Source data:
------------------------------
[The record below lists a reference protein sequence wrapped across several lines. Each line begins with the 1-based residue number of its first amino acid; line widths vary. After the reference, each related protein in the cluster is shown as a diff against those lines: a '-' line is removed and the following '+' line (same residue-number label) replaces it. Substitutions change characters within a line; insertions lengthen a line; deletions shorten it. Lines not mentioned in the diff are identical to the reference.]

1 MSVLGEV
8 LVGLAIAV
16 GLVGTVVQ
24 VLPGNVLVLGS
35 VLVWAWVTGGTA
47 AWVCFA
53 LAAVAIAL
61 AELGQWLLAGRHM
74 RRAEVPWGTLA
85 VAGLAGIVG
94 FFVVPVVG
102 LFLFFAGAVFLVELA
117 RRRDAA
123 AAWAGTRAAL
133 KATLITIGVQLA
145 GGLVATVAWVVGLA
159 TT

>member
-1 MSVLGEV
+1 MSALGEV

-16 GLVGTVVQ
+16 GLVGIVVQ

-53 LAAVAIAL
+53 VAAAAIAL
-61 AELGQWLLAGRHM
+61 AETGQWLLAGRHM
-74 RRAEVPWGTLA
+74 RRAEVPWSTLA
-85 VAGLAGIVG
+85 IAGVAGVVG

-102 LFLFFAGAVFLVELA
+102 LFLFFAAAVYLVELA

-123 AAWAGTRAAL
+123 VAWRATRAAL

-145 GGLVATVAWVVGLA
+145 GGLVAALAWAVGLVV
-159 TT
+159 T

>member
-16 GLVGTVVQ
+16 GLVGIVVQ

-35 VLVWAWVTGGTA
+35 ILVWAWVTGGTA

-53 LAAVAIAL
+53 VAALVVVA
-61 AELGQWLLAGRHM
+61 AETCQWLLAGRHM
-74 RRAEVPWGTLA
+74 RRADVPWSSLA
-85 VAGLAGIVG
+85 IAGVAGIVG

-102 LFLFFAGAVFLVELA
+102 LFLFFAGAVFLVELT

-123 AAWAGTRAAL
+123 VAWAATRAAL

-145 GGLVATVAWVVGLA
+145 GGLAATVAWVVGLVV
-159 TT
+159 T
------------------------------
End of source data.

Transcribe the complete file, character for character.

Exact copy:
[The record below lists a reference protein sequence wrapped across several lines. Each line begins with the 1-based residue number of its first amino acid; line widths vary. After the reference, each related protein in the cluster is shown as a diff against those lines: a '-' line is removed and the following '+' line (same residue-number label) replaces it. Substitutions change characters within a line; insertions lengthen a line; deletions shorten it. Lines not mentioned in the diff are identical to the reference.]

1 MSVLGEV
8 LVGLAIAV
16 GLVGTVVQ
24 VLPGNVLVLGS
35 VLVWAWVTGGTA
47 AWVCFA
53 LAAVAIAL
61 AELGQWLLAGRHM
74 RRAEVPWGTLA
85 VAGLAGIVG
94 FFVVPVVG
102 LFLFFAGAVFLVELA
117 RRRDAA
123 AAWAGTRAAL
133 KATLITIGVQLA
145 GGLVATVAWVVGLA
159 TT

>member
-1 MSVLGEV
+1 MSALGEV

-16 GLVGTVVQ
+16 GLVGIVVQ

-53 LAAVAIAL
+53 VAAAAIAL
-61 AELGQWLLAGRHM
+61 AETGQWLLAGRHM
-74 RRAEVPWGTLA
+74 RRAEVPWSTLA
-85 VAGLAGIVG
+85 IAGVAGVVG

-102 LFLFFAGAVFLVELA
+102 LFLFFAAAVYLVELA

-123 AAWAGTRAAL
+123 VAWRATRAAL

-145 GGLVATVAWVVGLA
+145 GGLVAALAWAVGLVV
-159 TT
+159 T

>member
-16 GLVGTVVQ
+16 GLVGIVVQ

-35 VLVWAWVTGGTA
+35 ILVWAWVTGGTA

-53 LAAVAIAL
+53 VAALVVVA
-61 AELGQWLLAGRHM
+61 AETCQWLLAGRHM
-74 RRAEVPWGTLA
+74 RRADVPWSSLA
-85 VAGLAGIVG
+85 IAGVAGIVG

-102 LFLFFAGAVFLVELA
+102 LFLFFAGAVFLVELT

-123 AAWAGTRAAL
+123 VAWAATRAAL

-145 GGLVATVAWVVGLA
+145 GGLAATVAWVVGLVV
-159 TT
+159 T